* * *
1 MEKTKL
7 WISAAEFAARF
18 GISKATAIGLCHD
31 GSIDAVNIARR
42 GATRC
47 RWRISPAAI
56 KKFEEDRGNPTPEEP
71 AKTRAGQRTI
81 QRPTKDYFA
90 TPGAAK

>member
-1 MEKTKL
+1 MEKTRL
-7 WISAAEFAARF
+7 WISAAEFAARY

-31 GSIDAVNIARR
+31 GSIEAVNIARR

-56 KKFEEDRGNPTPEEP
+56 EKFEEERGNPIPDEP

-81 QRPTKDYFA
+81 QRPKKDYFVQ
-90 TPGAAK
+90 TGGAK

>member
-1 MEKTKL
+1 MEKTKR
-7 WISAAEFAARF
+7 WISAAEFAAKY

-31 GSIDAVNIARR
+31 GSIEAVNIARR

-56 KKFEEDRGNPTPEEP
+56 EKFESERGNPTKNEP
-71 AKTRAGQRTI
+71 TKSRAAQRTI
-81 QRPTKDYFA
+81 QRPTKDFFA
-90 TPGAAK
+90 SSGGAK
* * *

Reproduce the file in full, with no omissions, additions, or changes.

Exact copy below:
1 MEKTKL
7 WISAAEFAARF
18 GISKATAIGLCHD
31 GSIDAVNIARR
42 GATRC
47 RWRISPAAI
56 KKFEEDRGNPTPEEP
71 AKTRAGQRTI
81 QRPTKDYFA
90 TPGAAK

>member
-1 MEKTKL
+1 MEKTRL
-7 WISAAEFAARF
+7 WISAAEFAARY

-31 GSIDAVNIARR
+31 GSIEAVNIARR

-56 KKFEEDRGNPTPEEP
+56 EKFEEERGNPIPDEP

-81 QRPTKDYFA
+81 QRPKKDYFVQ
-90 TPGAAK
+90 TGGAK

>member
-1 MEKTKL
+1 MEKTKR
-7 WISAAEFAARF
+7 WISAAEFAAKY

-31 GSIDAVNIARR
+31 GSIEAVNIARR

-56 KKFEEDRGNPTPEEP
+56 EKFESERGNPTKNEP
-71 AKTRAGQRTI
+71 TKSRAAQRTI
-81 QRPTKDYFA
+81 QRPTKDFFA
-90 TPGAAK
+90 SSGGAK